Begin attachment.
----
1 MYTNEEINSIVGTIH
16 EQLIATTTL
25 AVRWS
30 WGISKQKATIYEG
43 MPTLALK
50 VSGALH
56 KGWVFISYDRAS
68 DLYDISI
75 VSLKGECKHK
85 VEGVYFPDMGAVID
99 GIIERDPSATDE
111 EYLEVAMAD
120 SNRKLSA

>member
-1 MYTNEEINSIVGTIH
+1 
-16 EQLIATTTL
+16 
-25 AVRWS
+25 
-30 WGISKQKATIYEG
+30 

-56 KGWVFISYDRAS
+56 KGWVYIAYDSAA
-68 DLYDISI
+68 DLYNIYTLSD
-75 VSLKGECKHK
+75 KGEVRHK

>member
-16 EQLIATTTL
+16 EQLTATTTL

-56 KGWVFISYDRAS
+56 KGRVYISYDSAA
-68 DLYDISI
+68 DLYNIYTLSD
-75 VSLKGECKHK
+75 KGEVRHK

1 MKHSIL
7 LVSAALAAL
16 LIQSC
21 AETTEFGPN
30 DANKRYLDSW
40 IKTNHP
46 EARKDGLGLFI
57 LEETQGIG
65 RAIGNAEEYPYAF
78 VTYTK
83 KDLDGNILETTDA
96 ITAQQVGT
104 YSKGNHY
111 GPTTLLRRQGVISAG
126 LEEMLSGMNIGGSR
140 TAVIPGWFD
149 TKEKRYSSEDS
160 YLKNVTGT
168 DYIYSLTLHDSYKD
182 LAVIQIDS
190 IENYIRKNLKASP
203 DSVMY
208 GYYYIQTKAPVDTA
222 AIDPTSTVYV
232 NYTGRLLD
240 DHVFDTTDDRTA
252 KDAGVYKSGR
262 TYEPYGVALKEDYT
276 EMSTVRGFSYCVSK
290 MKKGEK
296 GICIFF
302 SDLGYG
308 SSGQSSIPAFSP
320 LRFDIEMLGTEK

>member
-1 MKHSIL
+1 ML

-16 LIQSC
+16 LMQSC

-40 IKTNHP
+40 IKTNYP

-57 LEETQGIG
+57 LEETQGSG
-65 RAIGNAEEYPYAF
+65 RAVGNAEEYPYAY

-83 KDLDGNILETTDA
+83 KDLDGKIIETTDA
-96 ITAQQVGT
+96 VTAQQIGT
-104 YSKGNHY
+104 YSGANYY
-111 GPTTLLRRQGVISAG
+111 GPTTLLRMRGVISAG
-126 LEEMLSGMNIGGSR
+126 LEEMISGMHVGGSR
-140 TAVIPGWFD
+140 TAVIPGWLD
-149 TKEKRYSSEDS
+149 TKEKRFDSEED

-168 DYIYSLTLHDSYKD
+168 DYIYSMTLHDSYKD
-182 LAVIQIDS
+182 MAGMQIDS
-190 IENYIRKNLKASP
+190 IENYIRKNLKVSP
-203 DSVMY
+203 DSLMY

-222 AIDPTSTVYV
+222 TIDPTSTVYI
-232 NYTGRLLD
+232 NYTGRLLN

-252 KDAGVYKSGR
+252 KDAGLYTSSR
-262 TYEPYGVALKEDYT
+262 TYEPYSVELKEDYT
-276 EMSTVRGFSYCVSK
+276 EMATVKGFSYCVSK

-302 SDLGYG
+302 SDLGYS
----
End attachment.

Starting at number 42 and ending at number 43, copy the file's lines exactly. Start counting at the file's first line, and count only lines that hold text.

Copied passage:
30 DANKRYLDSW
40 IKTNHP